Next year, many of us will want to spend a lot of time focused on the bat­tle for long-form con­sump­tion. “Pre­mi­um” video con­tent offered by Net­flix and Ama­zon Prime Instant Video will prob­a­bly force us to rethink more assump­tions even if we con­tin­ue cre­at­ing mid-form con­tent for YouTube and Face­book.

In fact, if you want to see one of the open­ing clash­es in this glob­al cam­paign, then you’ll need to watch Mar­co Polo on Net­flix, which pre­miered on Dec. 12, 2104. It’s worth not­ing that the first offi­cial trail­er for the new Net­flix orig­i­nal series appears on YouTube. It shows you a glimpse of the lit­tle-known begin­nings of the leg­endary explor­er, whose life of adven­ture began as a ward of the pow­er­ful 13th cen­tu­ry Mon­gol emper­or Kublai Khan.


Laney Lewis, Senior Director of Marketing, Clearleap

Laney LewisIn 2015 we’re going to see a much greater push in online video mar­ket­ing and more pro­por­tion­al spend­ing. Not so long ago adver­tis­ers were spend­ing 45 per­cent of their adver­tis­ing on TV when peo­ple were only watch­ing it 38 per­cent of the time.

Next year, I think we’ll see more of a shift toward bridg­ing this dig­i­tal divide and align­ing adver­tis­ing with con­sumer habits. Some brands have already start­ed. Take Ruf­fles, for exam­ple – they went from spend­ing about 29 per­cent of their adver­tis­ing bud­get on dig­i­tal to near­ly 100 per­cent.


Carla Marshall, Managing Editor of ReelSEO

Carla MarshallBrands are start­ing to real­ize that, beyond paid and owned media, there is a third way to reach their tar­get audi­ence. And that’s via earned media.

Cur­rent­ly, the ratio of fan-gen­er­at­ed video con­tent vs brand­ed con­tent on YouTube stands at rough­ly 9:1 across most of the major ver­ti­cals like beau­ty, gam­ing, and how-to and style. In the beau­ty cat­e­go­ry alone, major brands have only gen­er­at­ed 3 per­cent of the 14.9 bil­lion beau­ty-relat­ed video views on YouTube, with the oth­er 97 per­cent of views going to inde­pen­dent cre­ators. With 300 hours of video uploaded to YouTube every minute, I can only see that per­cent­age grow­ing.

There are a huge num­ber of cre­ators that are native to the YouTube plat­form, and have devel­oped their con­tent along with the needs of their audi­ence. These Influ­encers are the ones dri­ving views, and the unbox­ing videos, haul videos, walk-throughs, and reviews they cre­ate are the ones that are get­ting the atten­tion, the views, and the engage­ment. I see a lot more brands tak­ing advan­tage of this, and team­ing up on col­lab­o­ra­tions with YouTu­bers to lever­age the audi­ence these cre­ators have built up.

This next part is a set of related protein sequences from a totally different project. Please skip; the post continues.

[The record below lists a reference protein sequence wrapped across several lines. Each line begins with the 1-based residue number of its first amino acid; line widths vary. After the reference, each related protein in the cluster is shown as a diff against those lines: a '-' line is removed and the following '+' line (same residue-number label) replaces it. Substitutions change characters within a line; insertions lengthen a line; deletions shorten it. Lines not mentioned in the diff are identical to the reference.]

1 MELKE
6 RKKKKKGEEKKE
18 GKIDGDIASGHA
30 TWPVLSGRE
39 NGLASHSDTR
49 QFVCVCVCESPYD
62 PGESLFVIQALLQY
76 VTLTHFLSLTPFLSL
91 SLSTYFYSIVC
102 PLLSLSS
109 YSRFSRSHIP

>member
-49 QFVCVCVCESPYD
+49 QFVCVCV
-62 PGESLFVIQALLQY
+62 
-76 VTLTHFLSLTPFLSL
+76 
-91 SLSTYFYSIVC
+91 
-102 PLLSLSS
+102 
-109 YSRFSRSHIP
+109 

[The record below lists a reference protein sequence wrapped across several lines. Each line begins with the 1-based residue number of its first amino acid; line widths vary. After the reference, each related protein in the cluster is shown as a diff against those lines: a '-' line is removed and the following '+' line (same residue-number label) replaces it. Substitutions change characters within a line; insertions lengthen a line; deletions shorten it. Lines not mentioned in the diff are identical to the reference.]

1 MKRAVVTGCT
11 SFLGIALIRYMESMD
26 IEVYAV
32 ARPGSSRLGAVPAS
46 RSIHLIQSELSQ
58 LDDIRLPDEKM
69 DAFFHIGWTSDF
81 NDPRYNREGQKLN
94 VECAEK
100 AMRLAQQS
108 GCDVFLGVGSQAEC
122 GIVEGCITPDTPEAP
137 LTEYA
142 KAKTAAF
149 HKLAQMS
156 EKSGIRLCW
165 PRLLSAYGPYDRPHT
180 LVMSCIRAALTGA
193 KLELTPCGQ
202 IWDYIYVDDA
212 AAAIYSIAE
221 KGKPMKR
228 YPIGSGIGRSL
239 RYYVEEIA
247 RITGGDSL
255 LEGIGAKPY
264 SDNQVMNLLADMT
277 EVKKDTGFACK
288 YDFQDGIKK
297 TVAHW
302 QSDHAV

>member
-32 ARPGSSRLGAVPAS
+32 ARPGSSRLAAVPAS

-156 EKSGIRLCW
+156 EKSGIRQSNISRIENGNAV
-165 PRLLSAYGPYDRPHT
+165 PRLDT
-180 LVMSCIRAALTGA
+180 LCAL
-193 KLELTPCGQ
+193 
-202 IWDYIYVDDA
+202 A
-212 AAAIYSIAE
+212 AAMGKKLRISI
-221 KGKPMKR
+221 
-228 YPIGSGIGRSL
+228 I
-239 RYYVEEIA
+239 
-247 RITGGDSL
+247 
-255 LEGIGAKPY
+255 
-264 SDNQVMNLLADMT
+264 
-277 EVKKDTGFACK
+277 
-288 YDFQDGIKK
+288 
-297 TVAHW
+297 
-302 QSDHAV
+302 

Devra Prywes, VP of Marketing & Insight for Unruly

Devra PrywesMoment Mar­ket­ing will take off.

What is moment mar­ket­ing? It’s not about react­ing in the moment (e.g. not cre­at­ing anoth­er Oreo/Super Bowl event) – but rather iden­ti­fy­ing the moments that are mean­ing­ful to your cus­tomers and plan­ning in advance to add val­ue at that par­tic­u­lar point in time.

Mar­keters will use real-time data and real-world sig­nals to set rules that pro­gram­mat­i­cal­ly boost ads (or spe­cif­ic cre­atives) against real-life events that affect con­sumer behav­ior. Here’s a few to con­sid­er:

  • Weath­er: Increase the pres­ence of your Caribbean resort video adver­tis­ing when the tem­per­a­ture drops 10 degrees overnight in New York and your island has a temp over 80 degrees;
  • Sports/events: Boost when the ath­lete your brand spon­sors makes a game-chang­ing move in a tele­vised sport­ing event
  • TV: Inten­si­fy the reach and fre­quen­cy of your video ads for a set peri­od of time after your TV ad airs, ambush cus­tomers when your competitor’s ads are on TV, or even sched­ule your dig­i­tal spots against the ad breaks in spe­cif­ic TV shows (at a frac­tion of the cost of the TV buy).
  • Shopping/location: Mes­sage con­sumers on their smart­phone in a spe­cif­ic loca­tion in or near a point of pur­chase using bea­con­s/­geo-fenc­ing.

Dan Ripoll, Co-Founder & CEO, ContentBLVD.com

Dan RipollBrands will cede more con­trol to YouTube tal­ent.

The pow­er of YouTube is its authen­tic­i­ty. Fans feel direct­ly con­nect­ed to their favorite YouTube stars, mak­ing YouTube an incred­i­ble influ­encer mar­ket­ing medi­um.

As brand inte­gra­tions like prod­uct place­ments, prod­uct reviews and spon­sored videos become more pop­u­lar on YouTube, brands are learn­ing that to col­lab­o­rate effec­tive­ly, they can’t dic­tate the terms of the agree­ment.